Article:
Researchers recently conducted an individualized randomized controlled trial to improve inhaled steroid adherence and asthma outcomes. Their findings appear in The Journal of Allergy and Clinical Immunology.
The study looked at adults with moderate/severe asthma, who were recruited from practices serving inner-city neighborhoods. The researchers compared problem-solving (PS) to standard asthma education (AE) over 6 months. PS consisted of defining specific barriers to adherence, proposing solutions, trying the best, assessing, and revising.
Overall, 333 adults were randomized—49+14 years, 72% female, 68% African American, 7% Latino, mean FEV1 66%+19%, 31% with hospitalizations, and 52% with emergency department (ED) visits for asthma in the prior year.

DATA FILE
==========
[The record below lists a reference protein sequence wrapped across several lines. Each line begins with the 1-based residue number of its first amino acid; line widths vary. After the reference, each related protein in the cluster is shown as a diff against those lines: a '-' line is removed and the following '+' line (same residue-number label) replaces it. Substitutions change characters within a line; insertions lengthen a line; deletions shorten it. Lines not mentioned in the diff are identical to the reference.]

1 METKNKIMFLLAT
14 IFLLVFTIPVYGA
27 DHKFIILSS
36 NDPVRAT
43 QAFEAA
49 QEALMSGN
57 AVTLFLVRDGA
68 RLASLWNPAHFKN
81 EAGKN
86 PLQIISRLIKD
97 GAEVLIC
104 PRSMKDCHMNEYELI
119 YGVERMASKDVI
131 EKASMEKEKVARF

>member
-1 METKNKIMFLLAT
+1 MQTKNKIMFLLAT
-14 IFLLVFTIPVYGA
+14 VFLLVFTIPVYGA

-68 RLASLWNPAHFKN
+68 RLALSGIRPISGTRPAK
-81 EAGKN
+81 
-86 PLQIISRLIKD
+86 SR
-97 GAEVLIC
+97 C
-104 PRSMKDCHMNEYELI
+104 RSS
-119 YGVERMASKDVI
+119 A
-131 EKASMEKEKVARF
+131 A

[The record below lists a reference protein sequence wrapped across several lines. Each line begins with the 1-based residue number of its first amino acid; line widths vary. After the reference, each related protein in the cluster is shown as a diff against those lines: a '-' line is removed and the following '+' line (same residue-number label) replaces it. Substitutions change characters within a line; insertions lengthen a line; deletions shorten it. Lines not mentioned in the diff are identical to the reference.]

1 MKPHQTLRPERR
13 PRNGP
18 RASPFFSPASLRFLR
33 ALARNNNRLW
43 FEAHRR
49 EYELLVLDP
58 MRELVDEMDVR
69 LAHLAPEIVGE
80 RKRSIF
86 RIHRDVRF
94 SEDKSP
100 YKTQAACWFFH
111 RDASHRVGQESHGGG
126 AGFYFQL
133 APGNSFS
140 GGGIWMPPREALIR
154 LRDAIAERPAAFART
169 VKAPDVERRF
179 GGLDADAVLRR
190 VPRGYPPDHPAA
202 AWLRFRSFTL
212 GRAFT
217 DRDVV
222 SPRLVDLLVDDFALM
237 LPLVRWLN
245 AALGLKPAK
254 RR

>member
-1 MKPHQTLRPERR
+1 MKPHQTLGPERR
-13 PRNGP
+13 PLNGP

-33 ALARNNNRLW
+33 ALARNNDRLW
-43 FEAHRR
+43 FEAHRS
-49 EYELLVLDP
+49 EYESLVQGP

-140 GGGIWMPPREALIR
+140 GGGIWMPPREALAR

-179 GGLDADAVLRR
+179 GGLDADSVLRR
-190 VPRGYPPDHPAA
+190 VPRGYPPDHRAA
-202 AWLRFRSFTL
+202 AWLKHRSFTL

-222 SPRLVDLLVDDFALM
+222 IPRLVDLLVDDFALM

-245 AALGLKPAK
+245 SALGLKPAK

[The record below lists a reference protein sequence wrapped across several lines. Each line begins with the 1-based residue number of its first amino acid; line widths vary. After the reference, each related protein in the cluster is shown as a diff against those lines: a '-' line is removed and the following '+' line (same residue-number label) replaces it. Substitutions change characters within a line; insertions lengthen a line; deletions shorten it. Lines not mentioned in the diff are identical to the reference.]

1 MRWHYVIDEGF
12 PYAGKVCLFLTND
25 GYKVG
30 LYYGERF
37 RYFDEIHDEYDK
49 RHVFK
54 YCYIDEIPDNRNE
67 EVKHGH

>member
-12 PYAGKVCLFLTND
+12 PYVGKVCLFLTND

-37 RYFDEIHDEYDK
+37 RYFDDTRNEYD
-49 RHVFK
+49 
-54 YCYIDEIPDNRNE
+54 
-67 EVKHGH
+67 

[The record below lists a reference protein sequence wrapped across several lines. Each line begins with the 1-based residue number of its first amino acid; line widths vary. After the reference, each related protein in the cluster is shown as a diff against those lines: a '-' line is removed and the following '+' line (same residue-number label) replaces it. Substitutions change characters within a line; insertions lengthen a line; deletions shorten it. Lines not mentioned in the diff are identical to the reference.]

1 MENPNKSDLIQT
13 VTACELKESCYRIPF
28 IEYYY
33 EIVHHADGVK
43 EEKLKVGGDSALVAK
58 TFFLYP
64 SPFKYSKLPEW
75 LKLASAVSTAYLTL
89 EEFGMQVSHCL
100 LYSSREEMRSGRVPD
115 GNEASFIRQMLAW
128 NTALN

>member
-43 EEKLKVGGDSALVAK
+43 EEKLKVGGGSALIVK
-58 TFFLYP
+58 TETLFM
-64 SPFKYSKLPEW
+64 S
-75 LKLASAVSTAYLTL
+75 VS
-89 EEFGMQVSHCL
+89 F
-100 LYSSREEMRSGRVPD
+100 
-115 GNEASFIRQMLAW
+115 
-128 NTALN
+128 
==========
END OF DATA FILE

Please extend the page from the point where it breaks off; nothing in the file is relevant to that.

The findings show no difference between groups in overall change of adherence or any asthma outcomes. Mean adherence was good, according to researchers—61% declining slightly over the observation period. Asthma control improved overall by 15%. In both groups, FEV1 and quality of life improved by 6% (PS) and 18% (AE). However, the improvement in FEV1 only occurred during monitoring but not subsequently after randomization. Rates of ED visits and hospitalizations did not decrease. Thus, the researchers found that PS was not better than AE. Moreover, monitoring inhaled steroid use with provision of medications and attention, imposed on both groups, was associated with improvement in FEV1 and asthma control, but did not reduce the rates of ED visits and hospitalizations.
Source: American Academy of Allergy, Asthma & Immunology